David Jones, a writer for the The Harrisburg Patriot-News, wrote an excellent article yesterday entitled "Nova's Success Blessing and Curse for Jay Wright". He discusses how Nova’s success on the hardcourt has opened doors to elite recruits, but created other coaching challenges. Here are a few highlights:
"Wright is gaining access to players of major skill who can transform his program into one that doesn’t treat a visit to the Final Four as a stunning accomplishment, but a mere gratification."
“We’ve gotten involved before with some [elite recruits] in the past, and it’s getting easier to get involved with those guys.”
"Then there’s the sticky part. Higher expectations mean feeding mass quantities to the monster of ’Nova’s sometimes flinty alumni and fans. It means being on extra alert for one- or two-and-done talents whose egos don’t fit in. And it means convincing more gifted players that they, too, must play his withering, relentless brand of defense."
“The previous classes came in understanding they had to prove themselves. So, that’s the first thing we have to deal with. That these guys have to understand: the guys that came before you earned this.”
"What makes Yarou intriguing is not just his size but size combined with agility and soft hands. His footwork comes from being a very good soccer player in Benin before an early-teen growth spurt made him gangly as a newborn colt, driving him from the sport and toward hoops."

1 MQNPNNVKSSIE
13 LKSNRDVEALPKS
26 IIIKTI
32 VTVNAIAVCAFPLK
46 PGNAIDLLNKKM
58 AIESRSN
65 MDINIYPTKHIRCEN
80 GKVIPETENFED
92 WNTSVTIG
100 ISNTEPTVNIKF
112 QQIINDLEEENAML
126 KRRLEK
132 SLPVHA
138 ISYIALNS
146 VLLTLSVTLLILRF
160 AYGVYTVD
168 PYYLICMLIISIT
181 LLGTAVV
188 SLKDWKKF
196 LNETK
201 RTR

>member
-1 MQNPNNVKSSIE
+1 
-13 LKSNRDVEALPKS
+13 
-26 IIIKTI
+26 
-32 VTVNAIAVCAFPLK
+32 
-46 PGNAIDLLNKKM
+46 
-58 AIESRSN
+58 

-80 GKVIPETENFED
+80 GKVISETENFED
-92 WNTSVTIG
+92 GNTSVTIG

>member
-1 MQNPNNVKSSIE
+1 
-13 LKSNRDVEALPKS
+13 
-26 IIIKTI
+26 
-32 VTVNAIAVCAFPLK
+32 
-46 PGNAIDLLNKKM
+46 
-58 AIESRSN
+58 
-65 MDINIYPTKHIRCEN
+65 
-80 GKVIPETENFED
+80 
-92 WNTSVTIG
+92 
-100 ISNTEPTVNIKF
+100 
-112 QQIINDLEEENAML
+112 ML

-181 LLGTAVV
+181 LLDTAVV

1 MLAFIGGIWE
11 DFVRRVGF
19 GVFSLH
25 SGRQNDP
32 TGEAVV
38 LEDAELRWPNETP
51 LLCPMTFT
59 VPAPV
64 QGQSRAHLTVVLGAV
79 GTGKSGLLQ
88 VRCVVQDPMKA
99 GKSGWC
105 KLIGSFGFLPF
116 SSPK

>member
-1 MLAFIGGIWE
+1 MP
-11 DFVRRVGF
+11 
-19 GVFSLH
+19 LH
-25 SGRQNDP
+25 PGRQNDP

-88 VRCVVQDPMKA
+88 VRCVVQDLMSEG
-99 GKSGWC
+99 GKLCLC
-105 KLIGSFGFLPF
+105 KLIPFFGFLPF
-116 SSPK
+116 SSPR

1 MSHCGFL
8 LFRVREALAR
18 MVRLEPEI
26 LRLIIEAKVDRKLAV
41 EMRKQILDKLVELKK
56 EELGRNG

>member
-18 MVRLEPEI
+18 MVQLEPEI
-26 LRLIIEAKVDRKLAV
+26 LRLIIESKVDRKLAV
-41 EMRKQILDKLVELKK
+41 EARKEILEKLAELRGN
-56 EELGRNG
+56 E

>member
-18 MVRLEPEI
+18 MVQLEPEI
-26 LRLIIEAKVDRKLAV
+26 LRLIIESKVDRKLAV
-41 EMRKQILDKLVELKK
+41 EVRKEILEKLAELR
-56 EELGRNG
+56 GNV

At the very least, Yarou should give Wright a shot-blocking presence on the back line he’s never had. Best case, he could add a 12-and-8 guy who runs the floor and converts garbage, too. And that would make the ’Cats one formidable team. “He does a little bit of everything well,” said junior power forward Antonio Pena, who’s been getting a lot of work against Yarou in practice. “He’s mobile for his size. He’s aggressive. He can score, too. He’s good.”
"Learning where he must be when and how to yell out help to teammates from the defensive hub has been the steep learning curve early for Yarou. “The game is faster and the defense is at another level,” said Yarou. “Tony [Pena] is already used to playing so he knows what he’s doing. I’m still learning. So, I look up to him.” “Coach asked us to defend the post,” he said. “After two minutes, I was so tired. That never happened to me in high school. I never get tired.”
“And when I came here, [Wright] never told me, ‘Isaiah, you’re going to play this [number] of minutes.’ I’m going to have to work for it; that’s what he said. And I don’t have a problem with that.”
Wright believes the new recruits “have come here with great humility and respect for the program and they’re really coachable. You look at the high school teams where they came from. Those programs were already successful before they got there."
"Options are many for Wright with this roster and the early season offers many opportunities to experiment. The backcourt certainly is a deep enough that 4-guard sets. Reynolds, Fisher, Redding and Wayns all on the floor together is not out of the question."
Post Script: In an article written yesterday by Joe Juliano of the Philly Inquirer, "Big Transition for Villanova's Yarou, " Scotty Reynolds called Yarou "very nice and very respectful" but added that "he and his teammates need to toughen Mouph up a little bit." Jay Wright said he "is going to briing Yarou along slowly." Those comments are a bit troubling for fans expecting Mouph to make an immediate splash.